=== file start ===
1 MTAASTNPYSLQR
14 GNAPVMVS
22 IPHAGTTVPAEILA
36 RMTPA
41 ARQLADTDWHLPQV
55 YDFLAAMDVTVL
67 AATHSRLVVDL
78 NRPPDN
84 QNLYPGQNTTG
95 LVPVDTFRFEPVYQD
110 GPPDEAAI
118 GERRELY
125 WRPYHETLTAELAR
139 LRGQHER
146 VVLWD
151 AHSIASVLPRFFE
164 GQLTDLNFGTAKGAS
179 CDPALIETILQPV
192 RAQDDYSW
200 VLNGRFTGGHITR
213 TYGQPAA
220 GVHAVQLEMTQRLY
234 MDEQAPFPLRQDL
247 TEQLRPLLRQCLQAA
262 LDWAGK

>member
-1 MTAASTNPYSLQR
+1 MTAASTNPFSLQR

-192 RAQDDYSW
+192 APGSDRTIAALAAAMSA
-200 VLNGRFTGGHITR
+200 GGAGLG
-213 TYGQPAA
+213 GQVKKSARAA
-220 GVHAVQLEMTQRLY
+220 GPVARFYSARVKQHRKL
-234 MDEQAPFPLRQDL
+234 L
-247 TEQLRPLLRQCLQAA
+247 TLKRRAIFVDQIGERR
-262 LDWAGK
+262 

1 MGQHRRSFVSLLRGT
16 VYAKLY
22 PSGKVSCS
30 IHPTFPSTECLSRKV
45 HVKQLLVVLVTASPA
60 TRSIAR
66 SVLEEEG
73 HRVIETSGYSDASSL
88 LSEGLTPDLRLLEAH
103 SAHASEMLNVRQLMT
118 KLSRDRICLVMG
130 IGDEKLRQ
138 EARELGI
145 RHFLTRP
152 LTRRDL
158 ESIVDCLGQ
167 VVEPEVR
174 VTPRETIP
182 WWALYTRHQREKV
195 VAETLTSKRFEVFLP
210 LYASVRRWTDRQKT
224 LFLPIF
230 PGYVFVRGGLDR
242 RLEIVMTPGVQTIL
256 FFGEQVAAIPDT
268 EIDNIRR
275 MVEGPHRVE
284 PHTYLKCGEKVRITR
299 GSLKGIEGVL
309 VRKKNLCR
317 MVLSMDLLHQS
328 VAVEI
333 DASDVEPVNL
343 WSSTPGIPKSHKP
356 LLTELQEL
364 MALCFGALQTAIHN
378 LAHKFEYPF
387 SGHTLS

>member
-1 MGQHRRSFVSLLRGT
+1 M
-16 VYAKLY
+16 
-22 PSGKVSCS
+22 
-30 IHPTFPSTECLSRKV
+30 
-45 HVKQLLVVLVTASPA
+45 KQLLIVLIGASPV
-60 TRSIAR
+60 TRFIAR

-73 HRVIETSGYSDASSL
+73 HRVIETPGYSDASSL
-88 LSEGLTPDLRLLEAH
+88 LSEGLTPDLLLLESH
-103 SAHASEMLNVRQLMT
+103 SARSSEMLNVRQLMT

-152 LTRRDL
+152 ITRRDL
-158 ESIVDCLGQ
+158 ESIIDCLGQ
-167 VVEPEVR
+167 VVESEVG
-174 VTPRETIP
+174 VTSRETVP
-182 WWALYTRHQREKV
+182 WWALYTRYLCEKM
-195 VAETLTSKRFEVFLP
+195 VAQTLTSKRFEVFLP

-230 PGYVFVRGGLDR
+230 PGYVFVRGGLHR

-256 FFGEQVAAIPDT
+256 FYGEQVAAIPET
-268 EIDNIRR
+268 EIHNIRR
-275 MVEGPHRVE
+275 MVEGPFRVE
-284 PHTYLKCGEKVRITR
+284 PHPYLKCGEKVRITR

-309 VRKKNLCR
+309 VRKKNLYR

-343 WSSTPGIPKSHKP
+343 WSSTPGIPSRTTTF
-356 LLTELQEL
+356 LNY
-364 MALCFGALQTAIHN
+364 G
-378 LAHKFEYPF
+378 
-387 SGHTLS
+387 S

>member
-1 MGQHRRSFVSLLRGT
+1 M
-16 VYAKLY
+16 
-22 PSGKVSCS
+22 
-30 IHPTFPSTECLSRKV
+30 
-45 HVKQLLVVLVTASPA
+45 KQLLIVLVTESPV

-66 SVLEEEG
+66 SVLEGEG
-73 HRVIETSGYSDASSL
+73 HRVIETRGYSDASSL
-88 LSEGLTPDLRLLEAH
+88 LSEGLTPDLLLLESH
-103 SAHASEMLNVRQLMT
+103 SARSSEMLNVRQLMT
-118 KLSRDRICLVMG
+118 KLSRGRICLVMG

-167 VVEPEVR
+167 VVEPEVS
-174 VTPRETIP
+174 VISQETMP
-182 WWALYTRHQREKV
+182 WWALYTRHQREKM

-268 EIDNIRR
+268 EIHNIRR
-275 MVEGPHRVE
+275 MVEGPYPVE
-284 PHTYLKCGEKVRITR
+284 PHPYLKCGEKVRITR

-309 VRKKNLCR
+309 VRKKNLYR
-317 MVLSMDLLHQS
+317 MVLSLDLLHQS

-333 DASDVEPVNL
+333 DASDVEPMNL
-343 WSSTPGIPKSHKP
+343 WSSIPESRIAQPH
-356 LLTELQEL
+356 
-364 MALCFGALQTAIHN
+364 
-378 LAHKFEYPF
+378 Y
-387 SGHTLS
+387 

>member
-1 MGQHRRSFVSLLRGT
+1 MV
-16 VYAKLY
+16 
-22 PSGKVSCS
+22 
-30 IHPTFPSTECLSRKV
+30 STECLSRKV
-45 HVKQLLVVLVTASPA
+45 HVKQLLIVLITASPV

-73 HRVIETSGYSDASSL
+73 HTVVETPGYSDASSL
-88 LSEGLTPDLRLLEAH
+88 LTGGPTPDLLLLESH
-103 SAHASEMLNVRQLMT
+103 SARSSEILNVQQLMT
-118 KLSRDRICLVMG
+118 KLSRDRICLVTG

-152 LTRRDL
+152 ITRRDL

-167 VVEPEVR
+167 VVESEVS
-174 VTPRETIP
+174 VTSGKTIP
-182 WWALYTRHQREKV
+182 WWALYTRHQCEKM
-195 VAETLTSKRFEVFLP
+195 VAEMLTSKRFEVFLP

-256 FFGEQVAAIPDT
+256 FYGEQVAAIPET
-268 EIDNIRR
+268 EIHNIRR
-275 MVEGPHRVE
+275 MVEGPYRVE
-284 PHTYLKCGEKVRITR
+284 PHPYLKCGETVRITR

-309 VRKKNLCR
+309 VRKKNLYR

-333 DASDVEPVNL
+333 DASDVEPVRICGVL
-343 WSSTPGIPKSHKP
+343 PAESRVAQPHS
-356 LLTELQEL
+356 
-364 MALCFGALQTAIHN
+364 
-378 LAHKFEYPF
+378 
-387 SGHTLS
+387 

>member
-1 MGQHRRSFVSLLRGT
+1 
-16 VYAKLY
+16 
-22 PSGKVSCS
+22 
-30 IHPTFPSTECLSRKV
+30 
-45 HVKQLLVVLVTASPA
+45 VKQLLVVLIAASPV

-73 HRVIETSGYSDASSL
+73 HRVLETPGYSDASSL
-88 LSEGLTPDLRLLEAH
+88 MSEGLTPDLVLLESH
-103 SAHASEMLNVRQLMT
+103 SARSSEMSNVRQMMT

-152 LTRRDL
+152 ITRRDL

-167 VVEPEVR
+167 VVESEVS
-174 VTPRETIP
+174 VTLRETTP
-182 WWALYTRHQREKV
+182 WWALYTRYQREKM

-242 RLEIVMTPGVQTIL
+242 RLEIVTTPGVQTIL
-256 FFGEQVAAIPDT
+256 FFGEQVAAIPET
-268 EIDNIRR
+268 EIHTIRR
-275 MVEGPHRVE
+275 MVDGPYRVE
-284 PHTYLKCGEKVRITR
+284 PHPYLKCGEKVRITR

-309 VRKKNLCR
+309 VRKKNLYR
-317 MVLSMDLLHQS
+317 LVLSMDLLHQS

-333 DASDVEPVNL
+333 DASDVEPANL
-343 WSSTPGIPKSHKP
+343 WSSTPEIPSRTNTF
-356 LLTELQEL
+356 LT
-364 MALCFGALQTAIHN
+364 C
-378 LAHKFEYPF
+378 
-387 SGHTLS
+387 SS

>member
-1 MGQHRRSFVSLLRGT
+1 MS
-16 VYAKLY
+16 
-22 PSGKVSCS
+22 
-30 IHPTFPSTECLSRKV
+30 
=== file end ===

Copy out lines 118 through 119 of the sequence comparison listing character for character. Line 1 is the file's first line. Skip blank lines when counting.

-275 MVEGPHRVE
+275 MVEGPFRVE